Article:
The ignited propellant builds up pressure to a point where the end of the closed brass container opens and the high pressure is released. The pressurized hot combustion produced from the burnt propellant then starts the forward acceleration of the projectile down the rifled barrel. The projectile is ejected from the barrel at a velocity of preferably approximately 250 feet per second and travels towards the intended target.
 The variable-range less-than-lethal ballistic design incorporates a transponder and radar-based tracking system along with an electronic detonation package. The projectile is preferably nine inches long and weighs approximately 75 grams. In this configuration, a transponder is located near the rear of the projectile. When the projectile leaves the barrel of the firing platform, it passes over a sensor that turns on the transponder. The transponder is then tracked by a radar system located on the firing platform. The projectile is then detonated at a predetermined distance from the target. This design means that the variability rate of the ballistic is greatly reduced.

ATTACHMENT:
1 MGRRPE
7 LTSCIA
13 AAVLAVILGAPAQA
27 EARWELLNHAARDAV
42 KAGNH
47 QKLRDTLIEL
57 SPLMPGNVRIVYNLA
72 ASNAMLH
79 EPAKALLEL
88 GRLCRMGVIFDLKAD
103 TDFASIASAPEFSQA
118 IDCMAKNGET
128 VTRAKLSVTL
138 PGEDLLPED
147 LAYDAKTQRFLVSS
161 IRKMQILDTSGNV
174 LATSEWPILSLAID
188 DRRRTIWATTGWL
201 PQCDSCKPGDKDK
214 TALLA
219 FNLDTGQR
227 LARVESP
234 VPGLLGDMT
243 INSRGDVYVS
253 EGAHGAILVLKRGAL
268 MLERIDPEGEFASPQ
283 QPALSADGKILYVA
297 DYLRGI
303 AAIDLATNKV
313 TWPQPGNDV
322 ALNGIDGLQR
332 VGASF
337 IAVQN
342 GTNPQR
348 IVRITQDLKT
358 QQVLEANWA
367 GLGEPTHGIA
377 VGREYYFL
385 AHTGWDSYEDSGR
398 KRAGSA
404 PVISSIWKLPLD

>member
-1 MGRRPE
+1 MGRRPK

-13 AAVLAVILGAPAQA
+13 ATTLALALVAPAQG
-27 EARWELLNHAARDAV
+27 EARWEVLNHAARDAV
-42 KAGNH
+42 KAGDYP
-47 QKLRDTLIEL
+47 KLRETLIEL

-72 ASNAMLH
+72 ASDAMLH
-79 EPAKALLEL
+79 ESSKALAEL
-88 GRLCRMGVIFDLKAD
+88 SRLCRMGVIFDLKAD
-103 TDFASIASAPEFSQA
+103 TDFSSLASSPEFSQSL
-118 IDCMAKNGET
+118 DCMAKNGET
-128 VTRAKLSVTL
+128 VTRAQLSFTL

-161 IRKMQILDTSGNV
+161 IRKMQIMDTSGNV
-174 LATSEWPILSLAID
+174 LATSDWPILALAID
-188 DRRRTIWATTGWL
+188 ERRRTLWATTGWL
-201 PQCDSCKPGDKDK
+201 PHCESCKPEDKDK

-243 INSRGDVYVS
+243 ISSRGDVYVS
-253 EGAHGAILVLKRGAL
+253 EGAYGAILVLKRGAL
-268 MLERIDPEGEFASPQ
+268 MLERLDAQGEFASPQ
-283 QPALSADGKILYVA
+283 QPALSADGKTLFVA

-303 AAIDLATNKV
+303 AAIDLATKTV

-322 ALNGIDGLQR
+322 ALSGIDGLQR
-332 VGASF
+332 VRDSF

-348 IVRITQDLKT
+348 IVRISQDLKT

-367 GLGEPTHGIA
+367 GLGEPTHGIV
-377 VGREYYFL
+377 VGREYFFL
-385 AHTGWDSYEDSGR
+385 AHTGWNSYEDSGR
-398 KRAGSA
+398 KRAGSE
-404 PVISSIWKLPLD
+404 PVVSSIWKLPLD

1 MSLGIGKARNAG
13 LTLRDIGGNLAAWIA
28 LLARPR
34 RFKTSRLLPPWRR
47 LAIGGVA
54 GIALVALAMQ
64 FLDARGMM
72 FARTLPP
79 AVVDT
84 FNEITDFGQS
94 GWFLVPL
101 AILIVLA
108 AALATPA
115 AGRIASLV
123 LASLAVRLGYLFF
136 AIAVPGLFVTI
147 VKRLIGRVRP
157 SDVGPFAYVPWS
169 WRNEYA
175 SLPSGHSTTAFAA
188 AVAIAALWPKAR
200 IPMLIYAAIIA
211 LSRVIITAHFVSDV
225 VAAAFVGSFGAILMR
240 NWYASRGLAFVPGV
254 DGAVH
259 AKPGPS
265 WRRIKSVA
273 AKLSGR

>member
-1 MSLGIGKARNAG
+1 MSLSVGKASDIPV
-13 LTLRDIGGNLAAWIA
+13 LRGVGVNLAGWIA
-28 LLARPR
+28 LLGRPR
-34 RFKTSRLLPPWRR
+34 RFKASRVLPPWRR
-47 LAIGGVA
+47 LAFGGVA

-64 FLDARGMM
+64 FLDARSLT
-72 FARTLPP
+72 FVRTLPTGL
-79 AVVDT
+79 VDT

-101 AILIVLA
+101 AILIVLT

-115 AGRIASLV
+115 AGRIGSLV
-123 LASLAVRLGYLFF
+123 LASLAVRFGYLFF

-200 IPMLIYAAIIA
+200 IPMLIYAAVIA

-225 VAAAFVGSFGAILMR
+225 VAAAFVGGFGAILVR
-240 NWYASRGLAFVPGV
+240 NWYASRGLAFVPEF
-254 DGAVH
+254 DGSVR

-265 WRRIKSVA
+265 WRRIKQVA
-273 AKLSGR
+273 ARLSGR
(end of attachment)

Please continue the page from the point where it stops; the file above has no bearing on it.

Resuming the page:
One concern is how to control the electronic components and energy source once the projectile is detonated. The components and energy source are preferably located near the rear of the projectile. The forward momentum of the electronic components and energy source is stopped when the expelling charge in the center tube is ignited. However, as an added safety feature, a small parachute is preferably attached to the epoxy casting containing the electronic components and energy source. The parachute automatically deploys when the projectile is detonated.
 The launch platform for the radar triggered, variable range less-than-lethal projectile preferably has a rifled barrel. Rifling obviously imparts a spin to the projectile that aids in the stability of the projectile while it is in flight. However, depending on length-to-diameter ratio of the projectiles, they may not require spinning in order to have stable flight.
 Again, the present invention provides a less-than-lethal ballistic for law enforcement applications that can be used to immobilize a suspect at distances up to 100 meters (or greater with less accuracy) without actually hitting the suspect and causing serious injury or death. A variety of “ultra-light artillery” ballistics are also enabled for military operations.
 Although the invention has been described in detail with particular reference to these preferred embodiments, other embodiments can achieve the same results. Variations and modifications of the present invention will be obvious to those skilled in the art and it is intended to cover in the appended claims all such modifications and equivalents. The entire disclosures of all references, applications, patents, and publications cited above are hereby incorporated by reference.